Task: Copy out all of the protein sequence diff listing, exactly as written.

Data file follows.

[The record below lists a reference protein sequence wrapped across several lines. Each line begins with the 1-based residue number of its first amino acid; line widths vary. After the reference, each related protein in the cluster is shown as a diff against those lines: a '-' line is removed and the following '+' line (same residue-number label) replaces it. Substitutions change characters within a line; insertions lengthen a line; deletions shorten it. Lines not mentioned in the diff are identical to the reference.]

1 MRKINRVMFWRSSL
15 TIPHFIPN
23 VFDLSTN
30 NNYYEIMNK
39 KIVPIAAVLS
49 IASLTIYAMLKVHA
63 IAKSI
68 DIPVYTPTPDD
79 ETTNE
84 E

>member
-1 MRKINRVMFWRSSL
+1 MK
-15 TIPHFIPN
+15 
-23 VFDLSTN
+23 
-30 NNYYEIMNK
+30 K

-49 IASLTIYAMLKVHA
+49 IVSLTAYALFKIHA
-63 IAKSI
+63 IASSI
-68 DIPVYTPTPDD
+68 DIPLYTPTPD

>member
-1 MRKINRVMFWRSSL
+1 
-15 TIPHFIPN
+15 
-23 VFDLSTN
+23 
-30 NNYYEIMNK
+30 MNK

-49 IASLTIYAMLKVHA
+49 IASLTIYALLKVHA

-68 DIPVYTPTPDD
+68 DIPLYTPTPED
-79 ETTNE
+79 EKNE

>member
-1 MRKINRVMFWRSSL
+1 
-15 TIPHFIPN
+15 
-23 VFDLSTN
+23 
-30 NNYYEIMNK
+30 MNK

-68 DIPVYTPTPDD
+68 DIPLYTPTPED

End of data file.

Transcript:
[The record below lists a reference protein sequence wrapped across several lines. Each line begins with the 1-based residue number of its first amino acid; line widths vary. After the reference, each related protein in the cluster is shown as a diff against those lines: a '-' line is removed and the following '+' line (same residue-number label) replaces it. Substitutions change characters within a line; insertions lengthen a line; deletions shorten it. Lines not mentioned in the diff are identical to the reference.]

1 MRKINRVMFWRSSL
15 TIPHFIPN
23 VFDLSTN
30 NNYYEIMNK
39 KIVPIAAVLS
49 IASLTIYAMLKVHA
63 IAKSI
68 DIPVYTPTPDD
79 ETTNE
84 E

>member
-1 MRKINRVMFWRSSL
+1 MK
-15 TIPHFIPN
+15 
-23 VFDLSTN
+23 
-30 NNYYEIMNK
+30 K

-49 IASLTIYAMLKVHA
+49 IVSLTAYALFKIHA
-63 IAKSI
+63 IASSI
-68 DIPVYTPTPDD
+68 DIPLYTPTPD

>member
-1 MRKINRVMFWRSSL
+1 
-15 TIPHFIPN
+15 
-23 VFDLSTN
+23 
-30 NNYYEIMNK
+30 MNK

-49 IASLTIYAMLKVHA
+49 IASLTIYALLKVHA

-68 DIPVYTPTPDD
+68 DIPLYTPTPED
-79 ETTNE
+79 EKNE

>member
-1 MRKINRVMFWRSSL
+1 
-15 TIPHFIPN
+15 
-23 VFDLSTN
+23 
-30 NNYYEIMNK
+30 MNK

-68 DIPVYTPTPDD
+68 DIPLYTPTPED